first_img Newsroom GuidelinesNews TipsContact UsReport an Error AD Quality Auto 360p 720p 1080p Top articles1/5READ MOREUCLA alum Kenny Clark signs four-year contract extension with PackersThe first time James left was in 2010. Jersey-burnings were the symbols of Cleveland’s outrage, based on a sense of betrayal.Sign up for Home Turf and get exclusive stories every SoCal sports fan must read, sent daily. Subscribe here.But Akron was not angry. Maybe it was a little disappointed by the ponderous exit strategy, by “The Decision” show on ESPN that led to the move to Miami that most people felt was predestined in James’ mind. That disappointment passed.“LeBron left the team that plays in Cleveland,” said Robert Brownfield, the principal at St. Vincent-St. Mary, where James studied and played. “He never left us.”RUBBER MEETS ROADAkron tells a familiar, Great Lakes story.It thrived on the backs of its laborers, on the locals and the migrants from West Virginia and Kentucky, and the immigrants from Hungary and what was known as Yugoslavia. It leaned on the family-run tire companies: B.F. Goodrich, Firestone, Goodyear, General Tire. With union protection, you could punch the same clock in the same company all your working life. From 1910 to 1920 Akron’s population grew from 69,000 to 210,000 and eventually reached 290,000. It was down to 172,000 in 2010. Every major tire company but Goodyear had shut down by the early 1990s, and 47,000 rubber-related jobs have disappeared since World War II.Akron native Chrissie Hynde wailed on the radio: “I went back to Ohio/But my city was gone/There was no train station/There was no downtown.”Akron has tried a reset. It has concentrated on hospitals, higher education and polymer research, and has whittled its unemployment rate to 4 percent. There is noticeable money in a new downtown, with a good-looking minor league ballpark (the Rubber Ducks), coffee shops and restaurants like the “Akron-nym.”Meanwhile, fifteen public schools in Akron now carry Naloxone in stock, for those who suffer overdoses.Some places feel like home and some don’t. Some are distinctive, some aren’t. Akron is the home of Gus Johnson, the NBA’s first true power forward, who had a gold star set into one of his front teeth. It produced Hynde and Devo and the Black Keys and Jim Jarmusch, who directed movies not meant for the masses.Patrick Carney of the Black Keys was asked about his vision and said, “I want people to like our music, but I don’t want to make music we know they’re gonna like just to make music we know they’re gonna like.”He also said how disgusting it was to go to Berlin and see a Subway.Then there is Derby Downs on the south side of town, home of the All-American Soap Box Derby, a piece of Americana that used to be a feature of “Wide World of Sports.” Some kids actually put down their earphones and build vehicles, it seems. The Derby stubbornly lives on, in Akron.There are the rows of houses with impressive gables, some occupied, some not. There is the sign that towers above downtown; “Nothing Is Given. Everything Is Earned. You Work For What You Have.”There is the signboard outside a clinic that lists the number of opioid deaths in Summit County for the year. On a mid-August afternoon, it said “583.”Directly across the street is a stately building that once housed a bank. Today it is the I Promise School, founded by LeBron James.CHANCES HE DIDN’T HAVEToday’s basketball gods are polarizing in a way Oscar Robertson and Jerry West never were. Those who find fault with James might consider the 0-and-2 count that his life dealt him.His fatherless childhood was a cycle of different homes, different bedrooms, different logistical problems every day. He missed 83 days of school one year. He couldn’t unpack, not until he moved in with Frank Walker, a youth coach who with his wife Pam put LeBron on a controlled schedule.Then James landed on a Slam magazine cover as a high school sophomore and a Sports Illustrated cover as a junior at St. Vincent-St. Mary. He was the most famous high school athlete in America and one of the most famous basketball players, as an 18-year-old.First, there was no way up. Then there was nowhere to go but down. Somehow James found his own ways to establish his own footing. He’s from Akron.The kids at I Promise are given computers, but also bicycles, because James was helpless for transportation so often. If there is a problem with truancy, the school rings the house and James’ recorded message cajoles the kid back to school.“We all think this will change the way we educate,” said Susan Kushner Benson, an associate professor at the University of Akron.One of James’ promises is to pay the freight at Akron for any I Promise student who graduates from high school. Third and fourth graders began this year, and by 2022 the school will be fully stocked, one through eight.Students who are lagging behind are targeted for I Promise. The school day is eight hours. There are 20 students per class, and there are no traditional rows of desks. Teachers and counselors go classroom to classroom.“There’s an openness that you rarely see,” Benson said. “Kids have challenges, sitting for eight hours. The staff had a challenge with one student and finally told him, ‘You’re not leaving. We don’t do suspensions here.’”Related Articles 9th Circuit ends California ban on high-capacity ammunition magazines But I Promise educates parents, too. There is a food bank at the school, there is a connection to a GED program, and the staff was “blown away,” Benson said, when a parent from every family attended the first open house.This is a partnership between the Foundation and the Akron Public Schools. It is not a charter school. The University of Akron is also public, and there will be a resource center on campus for the I Promise kids.“College can be intimidating for anyone,” Benson said. “Now imagine if you’ve never had anyone in your family go to college before.“Kids can go through this program and say, ‘I see myself as a college student. What do I need to do to get there?’ This is why nobody here doubts Lebron’s genuineness. He’s never seen himself as anything but an Akron kid.”And when you look at the Foundation sponsors, Swenson’s is right on the list. Life is not a drive-thru, not in Akron. MORNING WRAP: Debut of HBO’s “Hard Knocks” reveals who tested positive for coronavirus center_img AKRON, Ohio — When he comes back to Akron, he comes back to Swenson’s.Sometimes, he makes it his first stop. For 84 years they’ve been selling burgers, now in 10 locations from Cleveland to Columbus. But, like LeBron James himself, Swenson’s started here.You park outside and wait for one of the hard-sprinting kids to come to your window with a menu and a tray. James and his guys have been known to pull up in an SUV or a Hummer, and when the window rolls down and that unmistakable face smiles, the running waiter is very impressed. He is even more impressed when James drops a $100 tip.There was much written about James’ “homecoming” in 2014. He was coming to Cleveland, which is about 40 miles north. It was the home of the NBA team with which Akron identified, but it was not home. Now James has left Cleveland twice. He returns Wednesday night with the Lakers. MORNING WRAP: What does USC and UCLA Football do next? Clippers clinch No. 2 seed Little fires everywhere, and big ones, too The case of the journo who uncovered a South Pas pol’s apparent aliases last_img read more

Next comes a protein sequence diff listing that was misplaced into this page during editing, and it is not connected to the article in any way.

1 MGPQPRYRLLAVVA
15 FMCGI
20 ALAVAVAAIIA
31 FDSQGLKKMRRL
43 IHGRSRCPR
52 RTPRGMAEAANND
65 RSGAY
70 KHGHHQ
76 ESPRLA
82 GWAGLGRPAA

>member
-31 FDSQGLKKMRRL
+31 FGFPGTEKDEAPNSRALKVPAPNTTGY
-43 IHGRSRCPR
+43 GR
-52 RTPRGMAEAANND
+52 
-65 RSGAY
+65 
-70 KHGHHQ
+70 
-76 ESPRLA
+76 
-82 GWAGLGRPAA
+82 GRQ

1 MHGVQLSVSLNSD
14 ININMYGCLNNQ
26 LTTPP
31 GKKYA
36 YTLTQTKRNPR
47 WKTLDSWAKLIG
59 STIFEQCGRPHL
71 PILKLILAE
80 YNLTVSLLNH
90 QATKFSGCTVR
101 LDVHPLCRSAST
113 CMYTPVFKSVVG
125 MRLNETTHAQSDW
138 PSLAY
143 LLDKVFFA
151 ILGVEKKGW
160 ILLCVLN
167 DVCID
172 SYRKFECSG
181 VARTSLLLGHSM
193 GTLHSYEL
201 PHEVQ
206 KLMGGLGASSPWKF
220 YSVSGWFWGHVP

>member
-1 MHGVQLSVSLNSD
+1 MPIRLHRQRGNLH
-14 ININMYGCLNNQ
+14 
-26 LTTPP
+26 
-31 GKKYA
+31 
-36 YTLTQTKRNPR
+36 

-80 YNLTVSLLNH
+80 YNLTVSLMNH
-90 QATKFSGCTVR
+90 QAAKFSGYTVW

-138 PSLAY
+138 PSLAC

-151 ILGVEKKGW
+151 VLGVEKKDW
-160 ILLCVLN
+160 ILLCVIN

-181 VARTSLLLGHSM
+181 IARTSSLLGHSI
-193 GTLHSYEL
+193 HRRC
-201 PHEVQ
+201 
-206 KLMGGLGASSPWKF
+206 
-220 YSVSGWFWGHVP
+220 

US Reinstates Federal Death Penalty, 5 Executions Immediately Ordered